The Wachowskis took their high-concept empathy to TV with a gloriously ambitious Netflix show that was gone far too soon.
The Wachowskis’ last theatrical film to date — a space opera with Channing Tatum as a roller-skating wolf man — is one of their most ambitiously corny efforts yet.
The Wachowskis’ most polarizing film offers an emotional payoff — if you’re willing to invest the time & attention.
The Wachowskis’ kaleidoscopic 2008 adaptation of the clasic ’60s anime is as bright, bold and weird as the rest of their late-period output.
The Matrix Revolutions, the Wachowskis’ final film in the trilogy, is just as flawed as Reloaded, but carries heaps of visual and thematic weight.
While still a visual triumph, “The Matrix Reloaded” swaps out depth for shallow philosophy.
The film that made the Wachowskis a household name balanced dazzling special effects with a profound message about self-discovery.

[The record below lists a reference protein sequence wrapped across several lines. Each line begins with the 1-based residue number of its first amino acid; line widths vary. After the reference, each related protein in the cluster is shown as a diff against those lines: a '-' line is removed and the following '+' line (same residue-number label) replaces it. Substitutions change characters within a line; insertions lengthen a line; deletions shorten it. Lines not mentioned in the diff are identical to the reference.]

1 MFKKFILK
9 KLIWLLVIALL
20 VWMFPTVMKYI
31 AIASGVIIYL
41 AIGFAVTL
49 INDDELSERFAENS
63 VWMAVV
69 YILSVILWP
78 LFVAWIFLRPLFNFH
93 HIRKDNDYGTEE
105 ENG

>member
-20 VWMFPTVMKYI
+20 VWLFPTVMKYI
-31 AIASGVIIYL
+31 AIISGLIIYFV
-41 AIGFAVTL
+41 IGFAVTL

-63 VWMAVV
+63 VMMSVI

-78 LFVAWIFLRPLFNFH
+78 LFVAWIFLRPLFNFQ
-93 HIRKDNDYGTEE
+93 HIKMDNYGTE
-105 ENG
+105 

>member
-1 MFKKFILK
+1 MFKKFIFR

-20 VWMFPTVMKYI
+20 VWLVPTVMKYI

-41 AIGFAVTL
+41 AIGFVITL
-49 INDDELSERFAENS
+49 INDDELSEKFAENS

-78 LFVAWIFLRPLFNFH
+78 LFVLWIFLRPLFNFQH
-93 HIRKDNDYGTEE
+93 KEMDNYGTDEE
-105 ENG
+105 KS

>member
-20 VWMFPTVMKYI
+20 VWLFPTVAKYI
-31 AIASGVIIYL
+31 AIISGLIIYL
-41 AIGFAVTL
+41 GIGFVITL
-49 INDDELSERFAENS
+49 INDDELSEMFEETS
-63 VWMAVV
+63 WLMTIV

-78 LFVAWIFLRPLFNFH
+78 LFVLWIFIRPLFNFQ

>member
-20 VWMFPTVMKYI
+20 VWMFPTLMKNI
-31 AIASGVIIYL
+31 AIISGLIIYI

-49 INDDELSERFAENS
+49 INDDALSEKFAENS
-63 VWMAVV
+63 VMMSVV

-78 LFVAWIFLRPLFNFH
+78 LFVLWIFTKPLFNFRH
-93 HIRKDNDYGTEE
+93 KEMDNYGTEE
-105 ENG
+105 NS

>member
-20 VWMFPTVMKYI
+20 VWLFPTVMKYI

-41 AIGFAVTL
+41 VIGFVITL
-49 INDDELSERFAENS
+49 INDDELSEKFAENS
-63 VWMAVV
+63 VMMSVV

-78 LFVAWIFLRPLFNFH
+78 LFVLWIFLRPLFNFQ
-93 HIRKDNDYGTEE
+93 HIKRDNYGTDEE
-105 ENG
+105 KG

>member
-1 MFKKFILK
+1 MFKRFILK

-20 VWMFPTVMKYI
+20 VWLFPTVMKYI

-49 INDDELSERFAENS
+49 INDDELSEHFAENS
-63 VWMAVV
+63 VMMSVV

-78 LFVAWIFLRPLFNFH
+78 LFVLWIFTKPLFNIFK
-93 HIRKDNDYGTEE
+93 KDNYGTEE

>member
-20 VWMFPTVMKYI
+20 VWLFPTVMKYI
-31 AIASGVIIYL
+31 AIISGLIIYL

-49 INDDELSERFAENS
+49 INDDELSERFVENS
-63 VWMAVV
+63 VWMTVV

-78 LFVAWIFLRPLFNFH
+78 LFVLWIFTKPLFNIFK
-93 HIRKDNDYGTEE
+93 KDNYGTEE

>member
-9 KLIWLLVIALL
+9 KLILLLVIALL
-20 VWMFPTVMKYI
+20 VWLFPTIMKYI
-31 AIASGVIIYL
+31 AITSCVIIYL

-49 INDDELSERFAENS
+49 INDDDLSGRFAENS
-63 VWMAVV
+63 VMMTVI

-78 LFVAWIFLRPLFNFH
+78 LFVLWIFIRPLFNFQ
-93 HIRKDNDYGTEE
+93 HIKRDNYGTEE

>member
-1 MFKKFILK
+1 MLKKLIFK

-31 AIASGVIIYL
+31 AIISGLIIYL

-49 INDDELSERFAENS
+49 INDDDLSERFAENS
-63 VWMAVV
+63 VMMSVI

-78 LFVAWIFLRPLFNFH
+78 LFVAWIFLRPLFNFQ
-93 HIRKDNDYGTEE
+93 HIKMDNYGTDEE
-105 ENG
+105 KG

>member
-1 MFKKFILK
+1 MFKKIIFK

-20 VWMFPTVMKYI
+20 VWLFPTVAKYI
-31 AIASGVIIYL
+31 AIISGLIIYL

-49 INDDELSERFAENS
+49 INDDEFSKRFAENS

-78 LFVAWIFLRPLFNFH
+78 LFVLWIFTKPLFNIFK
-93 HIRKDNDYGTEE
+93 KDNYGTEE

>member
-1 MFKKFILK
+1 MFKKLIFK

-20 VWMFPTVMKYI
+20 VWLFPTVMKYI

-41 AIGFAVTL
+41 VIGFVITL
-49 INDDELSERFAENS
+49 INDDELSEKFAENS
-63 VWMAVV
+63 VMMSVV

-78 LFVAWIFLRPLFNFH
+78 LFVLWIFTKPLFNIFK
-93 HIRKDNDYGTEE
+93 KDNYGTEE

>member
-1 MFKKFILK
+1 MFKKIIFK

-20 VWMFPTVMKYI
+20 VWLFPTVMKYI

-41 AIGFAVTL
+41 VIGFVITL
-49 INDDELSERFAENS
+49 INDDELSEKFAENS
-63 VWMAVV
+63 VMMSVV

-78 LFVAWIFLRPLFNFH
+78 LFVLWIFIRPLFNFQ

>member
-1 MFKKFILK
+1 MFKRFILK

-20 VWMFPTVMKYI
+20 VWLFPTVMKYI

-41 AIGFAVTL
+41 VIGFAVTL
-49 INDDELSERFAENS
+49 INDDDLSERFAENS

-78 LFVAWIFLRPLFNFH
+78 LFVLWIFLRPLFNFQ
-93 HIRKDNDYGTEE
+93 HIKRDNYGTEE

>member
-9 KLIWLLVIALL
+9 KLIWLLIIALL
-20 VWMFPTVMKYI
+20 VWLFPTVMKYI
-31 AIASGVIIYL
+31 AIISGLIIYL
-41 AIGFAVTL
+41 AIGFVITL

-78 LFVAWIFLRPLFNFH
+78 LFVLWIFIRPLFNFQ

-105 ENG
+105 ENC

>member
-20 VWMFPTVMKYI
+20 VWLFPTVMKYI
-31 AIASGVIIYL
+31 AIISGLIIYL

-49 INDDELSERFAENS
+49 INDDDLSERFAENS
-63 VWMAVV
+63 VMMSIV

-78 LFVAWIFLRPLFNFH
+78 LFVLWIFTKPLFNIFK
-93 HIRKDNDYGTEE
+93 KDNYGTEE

The Wachowskis’ 1996 directorial debut feels like a formative text for the filmmakers, a slinky crime caper that’s also unabashedly queer.
Before they made their directorial debut, Lana and Lilly Wachowski wrote the Stallone-Banderas actioner Assassins, a far cry from their future work.
For June, we celebrate Pride Month by diving into the filmography of cinema’s most prominent transgender filmmakers.
(Every month, we at The Spool select a Filmmaker of the Month, honoring the life and works of […]
Howl’s Moving Castle, Hayao Miyazaki’s sprawling, mythic steampunk fantasy from 2004, is one of the master’s more underrated features.
One of Hayao Miyazaki’s lighter, sentimental films is a celebration of ordinary life & parental love as seen through the eyes of a child.
One of Miyazaki’s most enduring classics, Princess Mononoke addresses the concepts of violence and hatred in a way young viewers can understand.
Porco Rosso is yet another swashbuckling adventure in the grand tradition of Hayao Miyazaki, a high-flying caper about a flying pig who’s also a sea pirate.
Miyazaki’s animated classic effortlessly blends magical realism with a relatable coming-of-age story about building community.
In 1988, Hayao Miyazaki found a bright, adorable way to explore the freedom and exuberance of childhood, and invites adults to see it anew.
While it doesn’t have the reputation of Miyazaki’s later works, Studio Ghibli’s sophomore film serves as a lovely steampunk primer to the man’s filmography.